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Wizards Tipoff podcast: Wizards have big questions to answer coming out of All-Star break

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Wizards Tipoff podcast: Wizards have big questions to answer coming out of All-Star break

On the latest episode of the Wizards Tipoff podcast presented by Greenberg and Bederman, Chase Hughes and Chris Miller look ahead to the biggest questions the Wizards need to answer after the All-Star break. They also explain why Bradley Beal proved a lot in his first All-Star Game appearance.

They also unveiled a new segment involving guessing Wizards players based on their social media captions.

You can listen to the episode right here:

You can download the podcast on Apple Podcasts right here and on Google Play. If you like the show please tell your friends!

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Capitals place Taylor Chorney on waivers, which could signal something, or nothing

Capitals place Taylor Chorney on waivers, which could signal something, or nothing

When the Capitals acquired defenseman Michal Kempny on Monday, that put the team at the maximum of 23 players on the roster including eight defenseman.

Another move seemed likely and the Caps made it on Tuesday by placing veteran blueliner Taylor Chorney on waivers.

Teams now will have 24 hours to potentially claim Chorney. Should he clear at 12 p.m. on Wednesday, it is expected that he will be sent to the Hershey Bears of the AHL. Whether he is claimed or sent to Hershey, his entire $800,000 cap hit will no longer count against the Capitals' salary.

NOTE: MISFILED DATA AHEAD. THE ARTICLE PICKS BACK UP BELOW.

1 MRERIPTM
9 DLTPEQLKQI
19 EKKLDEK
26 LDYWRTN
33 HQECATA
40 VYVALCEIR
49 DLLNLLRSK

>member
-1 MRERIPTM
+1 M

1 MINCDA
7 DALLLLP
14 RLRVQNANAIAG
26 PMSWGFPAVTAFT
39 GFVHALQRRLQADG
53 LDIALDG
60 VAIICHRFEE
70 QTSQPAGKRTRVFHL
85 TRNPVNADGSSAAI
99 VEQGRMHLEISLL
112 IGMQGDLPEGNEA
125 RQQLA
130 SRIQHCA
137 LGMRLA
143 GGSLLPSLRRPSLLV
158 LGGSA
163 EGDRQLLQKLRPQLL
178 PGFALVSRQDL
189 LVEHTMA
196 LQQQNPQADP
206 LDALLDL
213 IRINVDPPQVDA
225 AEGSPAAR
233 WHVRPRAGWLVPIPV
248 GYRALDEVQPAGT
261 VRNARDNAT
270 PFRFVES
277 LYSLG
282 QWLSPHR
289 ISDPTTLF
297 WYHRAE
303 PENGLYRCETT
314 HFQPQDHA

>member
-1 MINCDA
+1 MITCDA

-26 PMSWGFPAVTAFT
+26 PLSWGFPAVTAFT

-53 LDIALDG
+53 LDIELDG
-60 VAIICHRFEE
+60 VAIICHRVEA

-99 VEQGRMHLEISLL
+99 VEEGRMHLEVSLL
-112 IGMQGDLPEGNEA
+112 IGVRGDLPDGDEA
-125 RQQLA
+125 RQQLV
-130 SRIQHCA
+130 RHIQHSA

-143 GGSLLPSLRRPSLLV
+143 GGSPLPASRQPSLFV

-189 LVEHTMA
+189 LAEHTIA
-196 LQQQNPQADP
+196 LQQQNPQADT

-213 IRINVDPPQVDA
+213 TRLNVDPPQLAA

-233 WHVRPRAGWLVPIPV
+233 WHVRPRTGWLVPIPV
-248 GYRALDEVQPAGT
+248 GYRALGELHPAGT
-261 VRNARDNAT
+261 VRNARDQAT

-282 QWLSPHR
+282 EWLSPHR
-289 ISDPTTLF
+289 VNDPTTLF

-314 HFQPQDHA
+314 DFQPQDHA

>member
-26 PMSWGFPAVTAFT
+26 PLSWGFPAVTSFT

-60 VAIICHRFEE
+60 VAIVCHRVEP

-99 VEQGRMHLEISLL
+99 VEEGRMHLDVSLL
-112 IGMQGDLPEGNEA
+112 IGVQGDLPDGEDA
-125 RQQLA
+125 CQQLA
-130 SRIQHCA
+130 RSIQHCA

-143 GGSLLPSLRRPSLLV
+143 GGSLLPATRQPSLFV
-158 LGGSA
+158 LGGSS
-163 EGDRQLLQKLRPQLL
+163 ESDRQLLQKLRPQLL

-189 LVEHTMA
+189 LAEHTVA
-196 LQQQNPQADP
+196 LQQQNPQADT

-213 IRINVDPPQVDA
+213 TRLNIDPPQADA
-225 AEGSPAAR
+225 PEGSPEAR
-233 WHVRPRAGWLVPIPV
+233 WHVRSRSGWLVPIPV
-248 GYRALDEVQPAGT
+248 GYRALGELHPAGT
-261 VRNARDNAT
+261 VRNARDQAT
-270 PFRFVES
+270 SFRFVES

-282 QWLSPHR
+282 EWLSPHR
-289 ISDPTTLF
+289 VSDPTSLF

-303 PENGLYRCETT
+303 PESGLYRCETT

One important thing to note, however, is that placing Chorney on waivers was not required in order for Washington to remain under the salary cap.

Having eight defensemen would mean scratching two every game — assuming the team does not dress seven and after that failed experiment in last year's playoffs, why would they — which means it would be a struggle to make sure everyone gets consistent playing time in the final weeks of the season.

Perhaps placing Chorney on waivers is the team trying to get him more playing time to keep him sharp in case the team suffers injuries on the blue line and he is called upon in the playoffs.

Or perhaps it could mean something else.


Chorney played on Feb. 15, but that was during the mentor's trip. Barry Trotz's policy for those trips is to get everyone in at least one of those two games. Before that, Chorney had not played since Jan. 2. It certainly seems like the team was comfortable with him being the designated No. 7 and was not all that concerned about getting him regular playing time before now.

When asked if the Kempny trade would mean any roster moves, Trotz said Monday that he was not sure and hinted that perhaps more moves could be coming from general manager Brian MacLellan. Moving Chorney's salary off the books does not clear much cap room, but it does clear some.

Perhaps MacLellan has another move up his sleeve before Monday's trade deadline.